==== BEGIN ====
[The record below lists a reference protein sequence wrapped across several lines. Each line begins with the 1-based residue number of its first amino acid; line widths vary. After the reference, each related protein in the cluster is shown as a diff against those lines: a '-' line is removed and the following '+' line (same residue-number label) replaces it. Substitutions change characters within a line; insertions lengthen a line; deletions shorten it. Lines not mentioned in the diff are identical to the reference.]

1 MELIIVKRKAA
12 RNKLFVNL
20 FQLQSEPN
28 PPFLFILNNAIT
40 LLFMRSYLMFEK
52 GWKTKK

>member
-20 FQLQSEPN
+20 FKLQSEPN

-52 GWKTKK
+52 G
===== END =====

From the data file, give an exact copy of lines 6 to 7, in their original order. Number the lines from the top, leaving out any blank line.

40 LLFMRSYLMFEK
52 GWKTKK